It was an effective poster the Wits SRC turned out in June 1977: a photograph of a stone wall with the words “we are all involved” scrawled across the stones. It was also a prophetic poster, because printed at the bottom was the legend “Everyday is June 16”.
This year, every day appears to be June 16, somewhere in the country — in the Eastern Cape, on the east Rand, in the Vaal Triangle, even in the Free State. This particular phenomenon will not be acknowledged, at least not on June 16 in Johannesburg, where there will be so many other things going on one will be hard put to remember what the day is the anniversary of. June 16, for example, will be Father’s Day.
It will be a day to leave the poor guy alone, once you’ve given him a bottle of booze, soap-on-a-rope and a few kind words. Being a Sunday, June 16 will also be a logical day to go to church , where you can pray, according to your minister, your denomination and your inclination, either for the downfall or the preservation of the regime.
This year, June 16 will also be the day when Johannesburg Management Committee chairman Francois Oberholzer plans to press the button to implode two of the four cooling towers that have loomed over Newtown for the past few decades.
They haven’t been there long, even by Johannesburg standards.
The workmen who took two years to build them packed up and left in 1937. Nor are they solid structures, like His Majesty’s theatre was, and the Colosseum. The reinforced concrete walls of the towers are only six inches thick, says a spokesman for the City Electrical Engineer’s office, and the space inside is so barren even rats won’t live in it.
All the same, the towers are graceful, if you like that sort of shape; and perhaps it’s fitting that the Management Committee will end a bizarre controversy on what ought to be done with the things (paint them in centennial livery? tum them into restaurants?) with a typically South African solution: not with a bang, nor even a whimper, but a whoosh .. . thump.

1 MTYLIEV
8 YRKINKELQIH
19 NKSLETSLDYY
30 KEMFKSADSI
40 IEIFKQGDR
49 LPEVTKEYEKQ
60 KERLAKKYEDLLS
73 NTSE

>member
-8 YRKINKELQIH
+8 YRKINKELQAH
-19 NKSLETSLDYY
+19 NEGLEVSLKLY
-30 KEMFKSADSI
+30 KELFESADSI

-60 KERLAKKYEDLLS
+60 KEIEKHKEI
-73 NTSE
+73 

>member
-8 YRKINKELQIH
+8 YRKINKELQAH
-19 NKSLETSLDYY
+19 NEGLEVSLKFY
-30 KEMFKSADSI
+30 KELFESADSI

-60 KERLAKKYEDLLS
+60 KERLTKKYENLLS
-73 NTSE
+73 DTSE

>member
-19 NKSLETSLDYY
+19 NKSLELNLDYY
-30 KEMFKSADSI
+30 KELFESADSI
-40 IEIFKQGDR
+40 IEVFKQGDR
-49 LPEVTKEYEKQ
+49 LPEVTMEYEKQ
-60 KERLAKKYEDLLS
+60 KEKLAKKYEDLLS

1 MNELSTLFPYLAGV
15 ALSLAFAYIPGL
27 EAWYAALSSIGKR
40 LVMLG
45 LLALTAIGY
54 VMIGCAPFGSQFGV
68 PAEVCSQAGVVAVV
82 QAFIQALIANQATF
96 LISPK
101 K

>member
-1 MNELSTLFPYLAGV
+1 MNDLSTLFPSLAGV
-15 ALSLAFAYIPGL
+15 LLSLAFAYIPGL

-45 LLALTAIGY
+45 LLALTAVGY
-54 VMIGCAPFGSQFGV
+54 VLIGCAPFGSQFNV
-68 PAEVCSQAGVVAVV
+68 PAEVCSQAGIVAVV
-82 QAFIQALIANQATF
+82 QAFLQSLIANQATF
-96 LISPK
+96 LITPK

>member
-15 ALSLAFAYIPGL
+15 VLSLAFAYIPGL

Bidding the towers goodbye should make an interesting Sunday outing, if you can get anywhere near the site. The closest the city intends to let you get is the porch outside the Market Theatre complex, in case you were planning to attend this June 16 entertainment.
The date was chosen, say spokesmen for several city departments, because implosions generally happen on Sundays so crowds won’t gather and this was the best Sunday available. That’s their story.
Maybe they didn’t know what day it was. Or maybe the events represented by the date have become so much a part of everyone’s consciousness that the date is a symbol, not an anniversary. When a date is a symbol, odd things can happen to it. Consider the American 4th of July fete.
You’ll be able to consider it tomorrow, since the American Society has decided to go for crowds instead of sentiment. It’s the major charity event of the year for the American community in Johannesburg, raising thousands of rands annually for worthwhile beneficiaries.
The Society is holding its independence day fete three weeks early this year to catch people before the Transvaal schools break up. There were apparently long and earnest discussions — “a heated debate” were the words on whether one could bear to break with tradition. But there were precedents.
A few years ago, the US turned most of its public holidays into moveable feasts, making sure they fell every year on Mondays to give people long weekends. Exempted were Thanksgiving and the 4th of July, which makes the Society’s move a brave departure.
Americans are very odd, and anyway America has little to do with Africa — less and less, as time goes on, if a disinvestment Bill gets past President Reagan next month. And it took them 200 years to come around to the view that if a day is important, it can be commemorated anytime — Lincoln’s birthday a week late, or even, if necessary, July 4 on June 15. Maybe things happen faster in Africa.